Friday, July 29, 2011

Everybody Likes Bears

Even deformed ones.

Everybody likes berries.

Everybody likes books.

I can't figure out a convincing way to make this start with B, 
but I'm sure everybody likes it all the same.

Wednesday, July 27, 2011

Everybody Likes Buttons

It's funny how buttons you wouldn't be caught dead wearing can be completely mesmerizing if you put them in a little dish in a crazy store full of twinkle lights and bolts of gauzy pastel fabric. Something just comes over you.

The best thing about this store was the variety of little dishes and drinks trays.

Also some of the buttons were not ugly.

Some of them.

It was kind of like being inside a giant treasure chest.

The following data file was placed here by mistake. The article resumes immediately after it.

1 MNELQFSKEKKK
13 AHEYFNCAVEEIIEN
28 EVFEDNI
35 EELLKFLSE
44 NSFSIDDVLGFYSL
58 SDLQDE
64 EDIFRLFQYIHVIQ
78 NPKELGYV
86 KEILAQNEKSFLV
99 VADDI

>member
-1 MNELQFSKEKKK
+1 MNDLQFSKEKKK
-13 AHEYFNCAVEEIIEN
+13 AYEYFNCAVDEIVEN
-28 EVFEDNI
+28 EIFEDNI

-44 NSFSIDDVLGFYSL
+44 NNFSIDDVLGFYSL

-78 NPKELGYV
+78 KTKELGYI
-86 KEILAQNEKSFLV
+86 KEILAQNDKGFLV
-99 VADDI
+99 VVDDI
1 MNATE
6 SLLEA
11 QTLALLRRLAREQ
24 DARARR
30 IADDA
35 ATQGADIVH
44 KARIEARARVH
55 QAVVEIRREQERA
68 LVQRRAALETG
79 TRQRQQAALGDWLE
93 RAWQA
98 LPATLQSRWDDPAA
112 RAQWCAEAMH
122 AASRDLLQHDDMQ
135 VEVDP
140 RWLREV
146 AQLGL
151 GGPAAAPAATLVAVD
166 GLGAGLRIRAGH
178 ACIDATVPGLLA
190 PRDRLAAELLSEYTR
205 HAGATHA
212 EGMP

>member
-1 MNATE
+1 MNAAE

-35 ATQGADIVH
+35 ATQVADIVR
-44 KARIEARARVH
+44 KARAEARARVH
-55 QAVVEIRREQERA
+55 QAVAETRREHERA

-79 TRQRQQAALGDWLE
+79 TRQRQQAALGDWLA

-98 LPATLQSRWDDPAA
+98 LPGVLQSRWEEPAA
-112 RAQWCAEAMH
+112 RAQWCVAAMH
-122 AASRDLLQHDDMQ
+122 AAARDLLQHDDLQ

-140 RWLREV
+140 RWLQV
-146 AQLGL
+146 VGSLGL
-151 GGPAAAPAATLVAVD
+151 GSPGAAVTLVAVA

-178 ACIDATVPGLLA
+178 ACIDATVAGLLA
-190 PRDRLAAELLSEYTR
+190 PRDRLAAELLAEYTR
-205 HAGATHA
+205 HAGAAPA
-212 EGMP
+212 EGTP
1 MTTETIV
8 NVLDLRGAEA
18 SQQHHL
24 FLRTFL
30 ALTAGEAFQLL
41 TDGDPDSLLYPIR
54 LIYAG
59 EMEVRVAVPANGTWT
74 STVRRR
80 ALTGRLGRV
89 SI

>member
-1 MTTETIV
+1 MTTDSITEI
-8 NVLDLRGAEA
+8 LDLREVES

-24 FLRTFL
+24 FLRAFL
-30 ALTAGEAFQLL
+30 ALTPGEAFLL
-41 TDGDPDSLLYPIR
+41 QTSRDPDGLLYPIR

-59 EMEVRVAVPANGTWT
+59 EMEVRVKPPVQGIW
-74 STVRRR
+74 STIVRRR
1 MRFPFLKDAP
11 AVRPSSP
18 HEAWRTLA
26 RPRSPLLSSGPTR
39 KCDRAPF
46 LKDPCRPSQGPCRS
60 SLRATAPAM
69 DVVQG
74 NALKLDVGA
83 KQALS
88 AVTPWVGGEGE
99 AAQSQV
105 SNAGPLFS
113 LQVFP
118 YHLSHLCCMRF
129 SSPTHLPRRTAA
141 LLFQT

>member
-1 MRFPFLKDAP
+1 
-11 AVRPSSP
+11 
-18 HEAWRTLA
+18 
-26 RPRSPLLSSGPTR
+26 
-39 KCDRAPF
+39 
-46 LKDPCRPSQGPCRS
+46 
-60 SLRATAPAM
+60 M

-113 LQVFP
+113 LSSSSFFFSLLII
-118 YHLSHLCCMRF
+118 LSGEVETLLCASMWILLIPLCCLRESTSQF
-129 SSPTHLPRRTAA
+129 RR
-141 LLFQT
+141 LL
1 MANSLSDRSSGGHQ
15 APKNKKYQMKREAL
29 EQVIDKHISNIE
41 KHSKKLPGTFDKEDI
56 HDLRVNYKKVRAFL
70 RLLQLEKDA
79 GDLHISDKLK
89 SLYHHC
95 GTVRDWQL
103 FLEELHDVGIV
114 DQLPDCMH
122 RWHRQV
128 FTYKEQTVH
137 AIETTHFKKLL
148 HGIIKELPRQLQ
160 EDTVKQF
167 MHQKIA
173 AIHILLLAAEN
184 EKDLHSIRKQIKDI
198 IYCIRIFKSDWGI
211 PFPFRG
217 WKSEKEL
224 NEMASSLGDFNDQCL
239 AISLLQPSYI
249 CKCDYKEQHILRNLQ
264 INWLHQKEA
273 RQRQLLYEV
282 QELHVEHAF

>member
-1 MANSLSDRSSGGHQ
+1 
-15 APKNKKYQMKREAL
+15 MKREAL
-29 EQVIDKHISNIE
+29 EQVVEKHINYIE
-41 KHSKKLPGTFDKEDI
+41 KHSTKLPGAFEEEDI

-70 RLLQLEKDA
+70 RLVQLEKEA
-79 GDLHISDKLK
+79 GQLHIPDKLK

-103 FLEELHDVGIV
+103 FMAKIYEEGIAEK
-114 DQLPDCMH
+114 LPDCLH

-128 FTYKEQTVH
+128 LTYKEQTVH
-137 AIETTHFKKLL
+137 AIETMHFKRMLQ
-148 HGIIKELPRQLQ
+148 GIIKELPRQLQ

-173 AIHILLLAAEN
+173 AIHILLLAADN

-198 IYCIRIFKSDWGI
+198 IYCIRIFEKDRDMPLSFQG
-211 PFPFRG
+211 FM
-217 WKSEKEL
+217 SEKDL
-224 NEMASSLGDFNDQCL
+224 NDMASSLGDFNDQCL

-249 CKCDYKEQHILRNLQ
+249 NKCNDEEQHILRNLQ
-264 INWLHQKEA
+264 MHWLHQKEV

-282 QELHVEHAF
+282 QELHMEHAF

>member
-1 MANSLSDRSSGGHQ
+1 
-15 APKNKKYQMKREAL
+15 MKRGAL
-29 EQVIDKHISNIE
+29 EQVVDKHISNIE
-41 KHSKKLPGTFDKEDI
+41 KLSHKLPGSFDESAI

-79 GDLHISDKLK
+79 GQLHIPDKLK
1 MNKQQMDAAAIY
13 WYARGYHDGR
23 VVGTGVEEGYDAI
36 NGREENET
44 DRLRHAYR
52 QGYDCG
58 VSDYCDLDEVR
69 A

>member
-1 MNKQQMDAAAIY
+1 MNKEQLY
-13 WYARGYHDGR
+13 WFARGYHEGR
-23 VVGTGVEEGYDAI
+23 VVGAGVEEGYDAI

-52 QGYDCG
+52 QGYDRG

Full of silver!

And plastic!

And these dreadful yet magnificent lamps! My taste was completely torn in two the whole time I was there.

Monday, July 25, 2011

Everybody Likes Beads

Red beads

Blue beads

Rainbow beads


This may not be a pigeon. I Googled both pigeon and dove relentlessly until I figured out that doves and pigeons are basically the same bird, and apparently neither of them look like this even though I thought they did. Googling "bird with lumpy head" got me a picture of a deer with antlers. Someone please tell me what this is.

Wednesday, July 13, 2011

Mees Observatory

Last Friday, I enlisted some loyal comrades in a trip to the Mees Observatory, about forty minutes south from me in the Bristol Hills. It's run by the University of Rochester, but they don't use it for much anymore, having moved on to bigger and better things like looking at space . . . from space. (How novel!) They give free tours most summer weekends, from eight o'clock onward until the end of time, if the enthusiasm of our tour guide is any indication.